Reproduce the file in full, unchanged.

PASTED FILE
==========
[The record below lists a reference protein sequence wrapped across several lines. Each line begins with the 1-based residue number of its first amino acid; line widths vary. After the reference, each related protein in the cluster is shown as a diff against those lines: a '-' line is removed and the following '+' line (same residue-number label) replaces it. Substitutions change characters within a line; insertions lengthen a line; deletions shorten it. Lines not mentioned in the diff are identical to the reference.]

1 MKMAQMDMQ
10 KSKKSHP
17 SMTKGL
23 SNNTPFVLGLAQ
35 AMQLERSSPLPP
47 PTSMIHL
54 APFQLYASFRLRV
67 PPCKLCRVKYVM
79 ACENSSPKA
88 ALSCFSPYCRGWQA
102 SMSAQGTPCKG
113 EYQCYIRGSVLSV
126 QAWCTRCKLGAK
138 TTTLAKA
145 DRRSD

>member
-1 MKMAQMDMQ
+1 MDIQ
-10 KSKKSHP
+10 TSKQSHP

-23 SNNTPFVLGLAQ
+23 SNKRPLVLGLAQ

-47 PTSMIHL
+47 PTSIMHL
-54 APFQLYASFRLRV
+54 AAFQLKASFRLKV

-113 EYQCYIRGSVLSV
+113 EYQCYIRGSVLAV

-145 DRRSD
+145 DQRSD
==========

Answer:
[The record below lists a reference protein sequence wrapped across several lines. Each line begins with the 1-based residue number of its first amino acid; line widths vary. After the reference, each related protein in the cluster is shown as a diff against those lines: a '-' line is removed and the following '+' line (same residue-number label) replaces it. Substitutions change characters within a line; insertions lengthen a line; deletions shorten it. Lines not mentioned in the diff are identical to the reference.]

1 MKMAQMDMQ
10 KSKKSHP
17 SMTKGL
23 SNNTPFVLGLAQ
35 AMQLERSSPLPP
47 PTSMIHL
54 APFQLYASFRLRV
67 PPCKLCRVKYVM
79 ACENSSPKA
88 ALSCFSPYCRGWQA
102 SMSAQGTPCKG
113 EYQCYIRGSVLSV
126 QAWCTRCKLGAK
138 TTTLAKA
145 DRRSD

>member
-1 MKMAQMDMQ
+1 MDIQ
-10 KSKKSHP
+10 TSKQSHP

-23 SNNTPFVLGLAQ
+23 SNKRPLVLGLAQ

-47 PTSMIHL
+47 PTSIMHL
-54 APFQLYASFRLRV
+54 AAFQLKASFRLKV

-113 EYQCYIRGSVLSV
+113 EYQCYIRGSVLAV

-145 DRRSD
+145 DQRSD